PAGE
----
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Tuesday, May 25, 2010

A Modest Proposal for Guiding Tourists Around St. Louis

The Baltimore Visitor Center is located on Light Street, just adjacent to the city's bustling Inner Harbor.

All photographs by Michael Powers

This is a simple, but not un-serious structure to show to visitors. Its contents are much better than its exterior, though.

Inside are booths with brochures grouped by activity. A spacious front desk was staffed by four attendants when I visited. There is even a small theater that plays a Baltimore promo that looks as if it dates to 1997. My favorite part, though, was Baltimore's boasting of its ridiculous number and variety of neighborhoods:

Here are some random shots of the facility:

Baltimore does a great job of branding itself as a maritime/seafood destination. Crab paraphernalia is everywhere, as are sailboats, seen above.

This is the basics: have well organized booths where tourists-on-the-go can grab information about local attractions and restaurants.

The Inner Harbor was absolutely packed when I was there; the visitor center therefore had a good amount of pedestrians strolling through as well.

Two people staffed the welcome desk while two others roamed the floor.

St. Louis needs its own propaganda theater.

Guess what else? The Baltimore Visitor Center is located just outside a splash fountain popular with children...

I would like to see a nice St. Louis Visitors Center on Gateway Mall, specifically the block that houses Twain, better known as the Serra Sculpture. The center would feed into what has become a destination for St. Louis--Citygarden--much as Baltimore's does and could help visitors interpret and interact with the Serra Sculpture more than ever before. In addition, obviously, it would serve all the functions of that any visitor center should. The neighborhood map is a must!

I'm aware that St. Louis already has something similar to the example shown above in Baltimore. I volunteered briefly with the St. Louis Convention and Visitors Commission at the Visitor Center on the northwest corner of 7th and Washington. This seems like a great spot, connected to the convention center and closer to the Loft District. The space, though, to me was a bit underwhelming and the programming is not as good as Baltimore's. With St. Louis Centre being retooled into a parking garage, perhaps it would be better to pick up operations and move the center to the Gateway Mall, where it could have an interplay with Citygarden and truly show the city at its best.

Using an extant storefront for this purpose would be fine, too. Basically, this post is just a plea for our visitors center to produce video propaganda promoting this city and to put up a neighborhood map. We can do at least that. We can all move along, now. Nothing else to see.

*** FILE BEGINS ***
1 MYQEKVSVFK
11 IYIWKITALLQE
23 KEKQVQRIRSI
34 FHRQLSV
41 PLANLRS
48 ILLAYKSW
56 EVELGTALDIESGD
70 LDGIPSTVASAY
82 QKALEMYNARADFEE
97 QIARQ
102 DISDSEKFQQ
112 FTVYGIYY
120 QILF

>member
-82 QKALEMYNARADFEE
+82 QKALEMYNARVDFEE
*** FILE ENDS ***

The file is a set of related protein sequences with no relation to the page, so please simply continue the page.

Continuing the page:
Anonymous said...

great idea, matt. i'm also underwhelmed by the visitors center on washington. i think it should be somewhere between the old court house and citygarden. all those garages around kiener are quite unfortunate though. the ideal thing in my mind would be to replace the garages with leased class-A office space with ground-level retail, remove I-70 and create a pedestrian path between the arch and citygarden, and create a visitors center in kiener plaza. guess i'll get on that...

on a similar note, i was walking around DC a few weeks ago and came across several large, colorful signs detailing historic neighborhoods, buildings, events, etc, complete with awesome old-timey photos. i REALLY would love for STL to implement something similar. currently, there are a few small signs on some buildings in cherokee and one pretty good one in front of the arsenal and that's about it i think. we NEED visitors to roam around our neighborhoods and explore and appreciate our built environment and our history. we have a TON of inspiring history in STL and i doubt that most tourists know anything about it. i took a couple of photos of DC's signs but i don't have a blog so...

one last thing: i'm going to be visiting baltimore in about a week and i'd like to see some of baltimore's best neighborhoods. any suggestions?

STLgasm said...

Good ideas, Matt. Baltimore is one of my favorite cities. Adam-- don't miss Mt. Vernon, Hampden, Fells Point, Federal Hill, and Canton. I'm sure Matt can offer a more detailed list of must-see neighborhoods.

Steve Patterson said...

I like the Baltimore example! But note a visitors center already exists in the two blocks containing Kiener Plaza.

Anonymous said...

@gasm: thanks for the suggestions! i'll check out as many of those as time allows.

@steve: where is the kiener visitors center? is it in the base of one of the adjacent garages? (i'm kind-of joking but it probably is.)

Matt M. said...

Hey Adam--

Email me at and let me know when you're coming and where you're staying.

Anonymous said...

thanks, matt. will do.

i found a link with a small photo of one of the signs i mentioned in DC. apparently the signs are part of their self-guided walking tours. these would be perfect for saint louis.

scroll down to "Washington, DC Walking Tours".

i'll try to post my (better) photo on flickr this evening and link it.

Ryan said...

Hi Matt, I've been following your blog for a few months now, and I just wanted to say welcome to Baltimore. I hope you are enjoying your time here.

Ryan said...

@Adam: If you haven't already come Baltimore, I would suggest checking out the Pagoda in Patterson Park. The top level provides great views of the surrounding neighborhoods, downtown, and harbor. It's open 12-6 Sundays, and it's free.

Doug Duckworth said...
This comment has been removed by the author.

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